Sound Advice

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When it comes to building a voiceover career in New York, it's important to find what you do well and stick with it.

Eileen Galindo has been a professional voiceover performer for 27 years, working in commercials, narration, ADR (dubbing or looping), and animation. She plays Dora's mom on the long-running Nickelodeon animated series "Dora the Explorer" and also voices Mrs. Garcia-Shapiro on the Disney Channel's "Phineas and Ferb." "In New York, it's important to garner all kinds of voiceover experience and try all styles, then find your niche and market yourself in that area," says Galindo. "No one does everything. You make a more consistent living if you know what you do well and perfect it."

Fellow veteran performer Olga Merediz just finished almost three years on Broadway as Abuela Claudia in "In the Heights," for which she was nominated for a Tony Award. But for 29 years, she has earned an income and explored many different areas in the voiceover market. Her credits include TV and radio commercials, industrials, jingles, promos, and recorded books in both English and Spanish. "The most important thing is to have a niche," she concurs. "For me, it was the fact that I was completely fluent in Spanish, and my niche was the Spanish market."

Voiceover classes and teachers can help you find your niche, develop your skills, and put together a demo recording. In Merediz's case, she started out doing a demo with Dan Duckworth of Voiceovers Unlimited. He also offers voiceover courses and invites voiceover agents to speak at seminars, where they provide insights on the industry. Of course, it's necessary to research potential instructors and voiceover areas. Go to the online Voice Over Resource Guide ( or buy a hard copy; it's published quarterly and is available at the Drama Book Shop in New York. It lists contact information for teachers, as well as casting offices, talent agencies, recording studios, demo producers, and CD duplication houses.

When she started out, Galindo says, she was "relentless" in marketing herself, sending out demos, and taking classes. Merediz took a similar approach to voiceover classes in the beginning of her career, feeling that they tested her skills. "You also meet others in the field," she says, "and you can compare notes and find out what's going on in the market."

Merediz's next step was to get an agent. To help in your quest, she suggests buying Call Sheet, a sister publication of Back Stage, at a newsstand, "and of course Back Stage, to keep informed about voiceover projects." She made demos for each of the different voiceover markets—commercials, promos, industrials, other languages (in her case Spanish), and jingles. At the end of the demos, she included "specialties," such as accents or comedy voices. "I know there is the animation/cartoon niche, but I didn't pursue that," she says, "even though I ended up doing some of that work anyway. To me, that seemed to be a very tight market and more difficult to get into in New York. L.A. seems to have a bigger market for that."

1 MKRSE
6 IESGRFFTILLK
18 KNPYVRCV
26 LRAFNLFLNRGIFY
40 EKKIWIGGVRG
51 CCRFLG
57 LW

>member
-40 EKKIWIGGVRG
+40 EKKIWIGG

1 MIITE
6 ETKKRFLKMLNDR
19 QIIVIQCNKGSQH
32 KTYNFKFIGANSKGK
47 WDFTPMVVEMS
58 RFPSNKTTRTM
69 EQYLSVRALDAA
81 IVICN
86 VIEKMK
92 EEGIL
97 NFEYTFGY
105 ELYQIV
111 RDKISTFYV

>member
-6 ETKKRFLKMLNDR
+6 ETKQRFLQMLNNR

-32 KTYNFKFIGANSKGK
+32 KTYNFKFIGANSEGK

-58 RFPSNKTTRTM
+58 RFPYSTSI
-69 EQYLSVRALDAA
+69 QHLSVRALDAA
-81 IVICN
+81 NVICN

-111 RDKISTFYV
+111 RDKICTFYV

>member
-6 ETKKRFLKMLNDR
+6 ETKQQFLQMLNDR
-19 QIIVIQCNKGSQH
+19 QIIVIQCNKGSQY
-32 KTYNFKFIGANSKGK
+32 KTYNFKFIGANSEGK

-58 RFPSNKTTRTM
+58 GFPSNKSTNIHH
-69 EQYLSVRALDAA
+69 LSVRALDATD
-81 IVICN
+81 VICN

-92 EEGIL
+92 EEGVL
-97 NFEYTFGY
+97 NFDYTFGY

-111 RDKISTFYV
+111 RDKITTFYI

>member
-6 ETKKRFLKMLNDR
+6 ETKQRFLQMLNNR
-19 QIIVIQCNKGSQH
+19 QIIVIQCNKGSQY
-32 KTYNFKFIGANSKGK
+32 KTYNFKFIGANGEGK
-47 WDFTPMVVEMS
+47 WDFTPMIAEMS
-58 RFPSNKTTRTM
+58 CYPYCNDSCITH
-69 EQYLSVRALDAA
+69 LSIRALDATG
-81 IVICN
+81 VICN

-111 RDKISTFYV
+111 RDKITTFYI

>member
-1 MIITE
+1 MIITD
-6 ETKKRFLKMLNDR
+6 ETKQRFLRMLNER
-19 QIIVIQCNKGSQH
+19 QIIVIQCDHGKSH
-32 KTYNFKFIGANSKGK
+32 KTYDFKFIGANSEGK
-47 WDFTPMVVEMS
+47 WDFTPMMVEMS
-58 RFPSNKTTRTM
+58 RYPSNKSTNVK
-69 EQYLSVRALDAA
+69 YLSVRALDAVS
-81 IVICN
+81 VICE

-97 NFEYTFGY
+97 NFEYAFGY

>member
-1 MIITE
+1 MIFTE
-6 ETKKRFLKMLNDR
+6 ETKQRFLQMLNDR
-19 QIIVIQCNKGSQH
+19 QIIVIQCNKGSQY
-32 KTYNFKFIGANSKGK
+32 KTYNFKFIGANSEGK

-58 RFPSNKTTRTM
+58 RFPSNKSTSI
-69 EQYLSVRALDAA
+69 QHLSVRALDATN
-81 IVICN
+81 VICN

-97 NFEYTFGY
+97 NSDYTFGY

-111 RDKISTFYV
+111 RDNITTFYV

Galindo freelanced with about six different agents at first. "I kept that going until the agents got frustrated trying to get me the appointment first and then finally asked me to sign exclusively," she says. In Los Angeles, freelancing with several agents at the same time is not an option, but in New York it's a good way to check out which agent feels right to you before signing with one exclusively. "In L.A.," she adds, "you must be signed with an agent to get consistent quality work."

These days, Galindo is bicoastal. Since she spends a lot of time working in L.A., she relies quite a bit on the contacts she has made in the past and on repeat business to get work in New York. "I make the extra effort to be in New York for my bookings," she says, "especially with 'Dora the Explorer.' Nothing replaces the face time with the producers and directors."

When asked about maintaining a successful career in voiceover today, Merediz replies, "What I still do is update my voiceover reel so it includes more-recent material. You can't have a company on your reel that doesn't exist anymore, for example." She also suggests getting yourself on several agents' websites, so you can be booked directly from there. Uploading your voiceover reel to the many voice casting sites is another smart step.

Says Galindo, "Again, repeat business is the key to making a good living. Facebook, your website, being reachable on the major search engines are all key to being the one who gets chosen. And go to coaching and practice! In commercial voiceover, your point of view is your calling card. Know and be confident in what you feel and believe, and the listener will respond."